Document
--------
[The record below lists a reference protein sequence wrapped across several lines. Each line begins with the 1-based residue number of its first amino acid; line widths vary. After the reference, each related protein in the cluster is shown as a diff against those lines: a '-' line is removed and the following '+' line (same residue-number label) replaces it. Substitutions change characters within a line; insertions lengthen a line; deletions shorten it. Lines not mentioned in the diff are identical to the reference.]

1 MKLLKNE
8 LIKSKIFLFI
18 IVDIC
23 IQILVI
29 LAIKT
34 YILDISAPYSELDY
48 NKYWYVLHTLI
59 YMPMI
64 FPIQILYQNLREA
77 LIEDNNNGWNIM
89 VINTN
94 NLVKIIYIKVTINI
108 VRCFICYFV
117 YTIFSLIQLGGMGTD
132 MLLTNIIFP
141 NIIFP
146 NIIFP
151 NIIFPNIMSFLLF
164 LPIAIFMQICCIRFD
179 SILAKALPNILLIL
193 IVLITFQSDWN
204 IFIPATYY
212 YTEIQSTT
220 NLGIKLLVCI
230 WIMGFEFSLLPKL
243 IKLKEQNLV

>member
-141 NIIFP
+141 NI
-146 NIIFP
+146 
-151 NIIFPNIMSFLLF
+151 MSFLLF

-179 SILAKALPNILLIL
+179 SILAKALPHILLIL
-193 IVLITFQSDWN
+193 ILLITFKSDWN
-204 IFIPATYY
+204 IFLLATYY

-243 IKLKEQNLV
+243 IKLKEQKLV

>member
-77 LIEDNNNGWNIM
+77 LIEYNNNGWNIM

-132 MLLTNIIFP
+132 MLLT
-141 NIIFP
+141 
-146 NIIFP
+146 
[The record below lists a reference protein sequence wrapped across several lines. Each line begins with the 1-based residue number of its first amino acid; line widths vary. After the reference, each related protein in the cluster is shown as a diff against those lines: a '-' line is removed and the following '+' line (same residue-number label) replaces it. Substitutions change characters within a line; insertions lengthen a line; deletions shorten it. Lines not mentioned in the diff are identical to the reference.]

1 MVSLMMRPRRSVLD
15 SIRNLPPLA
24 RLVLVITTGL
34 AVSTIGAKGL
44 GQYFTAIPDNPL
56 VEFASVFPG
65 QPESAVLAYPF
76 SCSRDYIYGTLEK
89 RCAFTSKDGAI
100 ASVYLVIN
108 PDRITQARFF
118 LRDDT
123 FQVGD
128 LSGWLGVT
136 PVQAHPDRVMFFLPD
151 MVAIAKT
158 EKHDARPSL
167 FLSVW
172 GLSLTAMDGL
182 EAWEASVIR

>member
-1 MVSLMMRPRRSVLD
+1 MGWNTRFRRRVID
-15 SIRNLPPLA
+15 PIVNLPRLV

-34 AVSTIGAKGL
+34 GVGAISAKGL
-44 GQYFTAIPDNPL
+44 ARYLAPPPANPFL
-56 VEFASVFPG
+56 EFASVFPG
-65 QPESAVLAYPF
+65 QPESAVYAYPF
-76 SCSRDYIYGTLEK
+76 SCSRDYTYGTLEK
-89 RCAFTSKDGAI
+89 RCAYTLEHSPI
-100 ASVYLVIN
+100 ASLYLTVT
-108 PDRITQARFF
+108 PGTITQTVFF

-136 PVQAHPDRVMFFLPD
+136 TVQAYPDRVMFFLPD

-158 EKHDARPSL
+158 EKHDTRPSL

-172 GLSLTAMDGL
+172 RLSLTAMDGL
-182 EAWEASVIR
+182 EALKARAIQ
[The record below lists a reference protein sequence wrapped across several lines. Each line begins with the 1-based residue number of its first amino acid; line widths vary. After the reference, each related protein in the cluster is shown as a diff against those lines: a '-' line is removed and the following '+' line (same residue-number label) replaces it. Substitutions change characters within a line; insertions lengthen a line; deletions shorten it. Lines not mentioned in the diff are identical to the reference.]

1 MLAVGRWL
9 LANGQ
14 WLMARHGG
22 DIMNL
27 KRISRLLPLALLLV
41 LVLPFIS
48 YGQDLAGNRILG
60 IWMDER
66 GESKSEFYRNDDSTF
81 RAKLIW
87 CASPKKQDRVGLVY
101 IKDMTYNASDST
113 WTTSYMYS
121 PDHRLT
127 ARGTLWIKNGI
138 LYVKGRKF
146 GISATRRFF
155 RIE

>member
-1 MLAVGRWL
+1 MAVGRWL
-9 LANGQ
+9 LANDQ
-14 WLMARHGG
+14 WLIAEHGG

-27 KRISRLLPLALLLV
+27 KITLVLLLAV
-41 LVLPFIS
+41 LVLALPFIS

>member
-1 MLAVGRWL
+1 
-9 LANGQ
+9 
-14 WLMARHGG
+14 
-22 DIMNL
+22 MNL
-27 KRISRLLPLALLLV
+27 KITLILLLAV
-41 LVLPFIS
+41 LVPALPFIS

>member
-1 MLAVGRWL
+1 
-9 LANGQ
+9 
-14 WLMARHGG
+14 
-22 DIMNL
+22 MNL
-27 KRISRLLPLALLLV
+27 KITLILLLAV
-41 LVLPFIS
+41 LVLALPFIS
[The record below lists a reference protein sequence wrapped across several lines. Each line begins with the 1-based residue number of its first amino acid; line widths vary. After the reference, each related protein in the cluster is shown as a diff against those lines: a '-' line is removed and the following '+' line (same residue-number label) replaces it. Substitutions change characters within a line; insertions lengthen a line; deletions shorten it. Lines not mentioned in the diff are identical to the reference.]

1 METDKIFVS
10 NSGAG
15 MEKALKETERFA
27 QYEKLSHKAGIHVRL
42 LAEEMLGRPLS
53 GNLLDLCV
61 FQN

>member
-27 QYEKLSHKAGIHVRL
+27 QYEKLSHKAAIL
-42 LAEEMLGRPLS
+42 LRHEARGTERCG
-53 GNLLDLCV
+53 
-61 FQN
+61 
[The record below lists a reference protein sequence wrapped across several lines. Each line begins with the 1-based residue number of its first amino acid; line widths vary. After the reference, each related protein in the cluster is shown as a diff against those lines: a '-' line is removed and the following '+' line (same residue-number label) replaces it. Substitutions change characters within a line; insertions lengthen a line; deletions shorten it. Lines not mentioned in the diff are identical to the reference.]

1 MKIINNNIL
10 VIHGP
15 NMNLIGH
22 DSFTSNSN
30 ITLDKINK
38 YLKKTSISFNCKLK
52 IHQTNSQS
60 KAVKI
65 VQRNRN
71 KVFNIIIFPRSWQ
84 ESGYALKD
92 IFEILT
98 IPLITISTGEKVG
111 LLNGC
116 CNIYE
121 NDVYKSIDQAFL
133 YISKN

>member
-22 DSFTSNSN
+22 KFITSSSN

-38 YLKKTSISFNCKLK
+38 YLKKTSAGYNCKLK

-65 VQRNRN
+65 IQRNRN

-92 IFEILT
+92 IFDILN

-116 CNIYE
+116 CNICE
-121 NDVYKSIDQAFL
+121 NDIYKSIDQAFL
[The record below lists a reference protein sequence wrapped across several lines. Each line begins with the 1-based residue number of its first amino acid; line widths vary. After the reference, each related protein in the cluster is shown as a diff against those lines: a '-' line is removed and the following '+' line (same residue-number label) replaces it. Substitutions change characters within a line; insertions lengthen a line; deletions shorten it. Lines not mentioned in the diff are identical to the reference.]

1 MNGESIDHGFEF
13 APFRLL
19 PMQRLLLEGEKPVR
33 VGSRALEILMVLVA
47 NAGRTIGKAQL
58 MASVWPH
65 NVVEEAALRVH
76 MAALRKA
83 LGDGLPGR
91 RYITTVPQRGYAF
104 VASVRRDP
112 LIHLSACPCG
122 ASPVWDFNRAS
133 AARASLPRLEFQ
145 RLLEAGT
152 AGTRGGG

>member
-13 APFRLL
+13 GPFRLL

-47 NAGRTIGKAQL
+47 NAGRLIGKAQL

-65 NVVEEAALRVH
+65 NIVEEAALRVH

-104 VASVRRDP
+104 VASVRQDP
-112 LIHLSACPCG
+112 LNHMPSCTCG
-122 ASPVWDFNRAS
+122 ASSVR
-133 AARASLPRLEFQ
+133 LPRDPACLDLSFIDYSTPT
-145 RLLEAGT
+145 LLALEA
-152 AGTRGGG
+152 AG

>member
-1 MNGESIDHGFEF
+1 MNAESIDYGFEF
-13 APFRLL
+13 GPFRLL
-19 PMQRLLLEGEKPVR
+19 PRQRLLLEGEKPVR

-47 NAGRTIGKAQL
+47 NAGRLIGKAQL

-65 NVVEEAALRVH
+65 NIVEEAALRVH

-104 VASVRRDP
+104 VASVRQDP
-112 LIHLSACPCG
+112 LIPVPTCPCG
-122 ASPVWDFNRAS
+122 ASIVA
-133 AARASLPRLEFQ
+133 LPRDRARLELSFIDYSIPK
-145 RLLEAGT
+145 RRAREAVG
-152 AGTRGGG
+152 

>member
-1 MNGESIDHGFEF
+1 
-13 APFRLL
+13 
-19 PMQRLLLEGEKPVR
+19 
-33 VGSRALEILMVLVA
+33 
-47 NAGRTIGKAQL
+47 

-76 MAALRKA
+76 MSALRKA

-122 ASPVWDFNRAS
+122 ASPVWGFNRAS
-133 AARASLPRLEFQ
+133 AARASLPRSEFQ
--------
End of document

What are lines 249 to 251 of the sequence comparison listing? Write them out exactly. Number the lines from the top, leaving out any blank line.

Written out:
-47 NAGRTIGKAQL
+47 NAGRLIGKAQL

-65 NVVEEAALRVH